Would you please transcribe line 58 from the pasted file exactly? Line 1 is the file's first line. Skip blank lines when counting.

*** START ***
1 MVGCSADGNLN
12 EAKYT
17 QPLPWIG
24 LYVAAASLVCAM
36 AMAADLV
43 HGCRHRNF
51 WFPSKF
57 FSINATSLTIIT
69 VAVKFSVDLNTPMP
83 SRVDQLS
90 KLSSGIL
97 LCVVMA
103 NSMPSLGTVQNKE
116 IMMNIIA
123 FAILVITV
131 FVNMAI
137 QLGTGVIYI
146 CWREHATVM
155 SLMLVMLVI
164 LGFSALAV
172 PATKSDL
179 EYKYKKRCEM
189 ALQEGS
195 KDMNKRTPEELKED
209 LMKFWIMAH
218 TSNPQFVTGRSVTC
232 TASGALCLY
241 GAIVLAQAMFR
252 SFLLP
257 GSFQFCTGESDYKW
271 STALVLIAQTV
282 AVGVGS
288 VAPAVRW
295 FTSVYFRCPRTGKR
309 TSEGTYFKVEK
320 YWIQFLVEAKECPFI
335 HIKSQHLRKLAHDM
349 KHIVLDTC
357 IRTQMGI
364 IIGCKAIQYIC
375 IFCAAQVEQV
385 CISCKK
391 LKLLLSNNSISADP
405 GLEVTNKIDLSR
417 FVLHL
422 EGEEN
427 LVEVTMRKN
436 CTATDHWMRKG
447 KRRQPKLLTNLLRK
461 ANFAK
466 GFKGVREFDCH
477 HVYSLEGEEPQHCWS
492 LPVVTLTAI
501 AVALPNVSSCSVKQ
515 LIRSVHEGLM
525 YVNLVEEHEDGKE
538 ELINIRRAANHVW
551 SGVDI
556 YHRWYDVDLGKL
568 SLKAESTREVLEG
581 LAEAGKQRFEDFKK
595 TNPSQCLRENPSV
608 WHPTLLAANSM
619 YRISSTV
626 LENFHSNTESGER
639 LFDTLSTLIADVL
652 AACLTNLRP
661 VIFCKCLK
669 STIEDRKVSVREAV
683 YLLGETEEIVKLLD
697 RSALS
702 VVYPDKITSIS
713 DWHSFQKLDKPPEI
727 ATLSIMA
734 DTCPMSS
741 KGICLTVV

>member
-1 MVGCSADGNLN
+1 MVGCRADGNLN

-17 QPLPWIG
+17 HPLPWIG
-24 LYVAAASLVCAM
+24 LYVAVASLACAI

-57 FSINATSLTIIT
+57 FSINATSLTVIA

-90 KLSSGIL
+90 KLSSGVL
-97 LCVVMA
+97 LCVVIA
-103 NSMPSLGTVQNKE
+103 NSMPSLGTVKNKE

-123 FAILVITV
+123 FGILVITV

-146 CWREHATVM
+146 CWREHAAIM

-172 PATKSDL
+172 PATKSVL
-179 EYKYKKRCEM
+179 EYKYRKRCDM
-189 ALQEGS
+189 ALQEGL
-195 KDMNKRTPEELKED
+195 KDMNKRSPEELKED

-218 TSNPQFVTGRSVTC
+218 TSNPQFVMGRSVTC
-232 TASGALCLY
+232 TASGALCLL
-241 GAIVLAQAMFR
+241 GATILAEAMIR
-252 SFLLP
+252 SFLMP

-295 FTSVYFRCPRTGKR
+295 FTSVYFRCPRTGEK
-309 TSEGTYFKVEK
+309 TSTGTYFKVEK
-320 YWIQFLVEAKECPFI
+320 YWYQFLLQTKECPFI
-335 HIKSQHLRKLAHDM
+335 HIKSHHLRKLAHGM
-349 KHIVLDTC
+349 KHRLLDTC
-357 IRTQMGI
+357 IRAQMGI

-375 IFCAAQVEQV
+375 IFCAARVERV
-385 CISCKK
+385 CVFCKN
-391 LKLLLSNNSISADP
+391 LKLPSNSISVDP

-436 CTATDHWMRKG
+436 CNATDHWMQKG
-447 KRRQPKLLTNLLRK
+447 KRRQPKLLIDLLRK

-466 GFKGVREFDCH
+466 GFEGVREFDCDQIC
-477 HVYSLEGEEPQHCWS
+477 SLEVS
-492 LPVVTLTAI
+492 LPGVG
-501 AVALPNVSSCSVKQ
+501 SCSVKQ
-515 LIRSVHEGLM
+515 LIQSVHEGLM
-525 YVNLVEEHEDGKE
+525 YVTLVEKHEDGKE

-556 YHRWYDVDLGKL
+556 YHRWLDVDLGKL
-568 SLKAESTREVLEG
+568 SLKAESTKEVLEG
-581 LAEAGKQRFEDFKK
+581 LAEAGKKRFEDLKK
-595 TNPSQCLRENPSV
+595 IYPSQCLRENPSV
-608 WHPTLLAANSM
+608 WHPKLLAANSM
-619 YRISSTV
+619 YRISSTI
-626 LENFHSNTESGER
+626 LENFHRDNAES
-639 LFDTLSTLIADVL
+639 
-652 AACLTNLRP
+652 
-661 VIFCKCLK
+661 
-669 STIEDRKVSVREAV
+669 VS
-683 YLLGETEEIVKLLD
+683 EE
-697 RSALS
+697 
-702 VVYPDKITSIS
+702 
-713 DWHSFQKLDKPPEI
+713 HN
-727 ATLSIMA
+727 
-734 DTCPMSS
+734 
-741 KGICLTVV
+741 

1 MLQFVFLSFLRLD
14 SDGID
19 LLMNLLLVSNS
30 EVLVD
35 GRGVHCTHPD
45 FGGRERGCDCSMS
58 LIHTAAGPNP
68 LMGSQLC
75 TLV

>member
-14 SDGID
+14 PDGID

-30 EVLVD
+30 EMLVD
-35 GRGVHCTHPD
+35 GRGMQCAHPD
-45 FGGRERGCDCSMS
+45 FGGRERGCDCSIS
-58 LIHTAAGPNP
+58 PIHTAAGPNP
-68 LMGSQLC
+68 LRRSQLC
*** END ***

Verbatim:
551 SGVDI